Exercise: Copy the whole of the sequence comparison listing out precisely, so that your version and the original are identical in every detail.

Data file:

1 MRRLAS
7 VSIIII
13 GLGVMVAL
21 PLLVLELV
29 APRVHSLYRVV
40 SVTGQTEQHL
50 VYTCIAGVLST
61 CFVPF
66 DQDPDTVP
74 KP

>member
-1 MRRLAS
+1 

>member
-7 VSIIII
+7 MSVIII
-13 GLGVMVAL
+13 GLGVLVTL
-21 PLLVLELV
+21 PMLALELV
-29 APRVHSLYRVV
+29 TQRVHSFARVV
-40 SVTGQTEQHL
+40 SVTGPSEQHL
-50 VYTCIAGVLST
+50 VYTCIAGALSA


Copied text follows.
1 MRRLAS
7 VSIIII
13 GLGVMVAL
21 PLLVLELV
29 APRVHSLYRVV
40 SVTGQTEQHL
50 VYTCIAGVLST
61 CFVPF
66 DQDPDTVP
74 KP

>member
-1 MRRLAS
+1 

>member
-7 VSIIII
+7 MSVIII
-13 GLGVMVAL
+13 GLGVLVTL
-21 PLLVLELV
+21 PMLALELV
-29 APRVHSLYRVV
+29 TQRVHSFARVV
-40 SVTGQTEQHL
+40 SVTGPSEQHL
-50 VYTCIAGVLST
+50 VYTCIAGALSA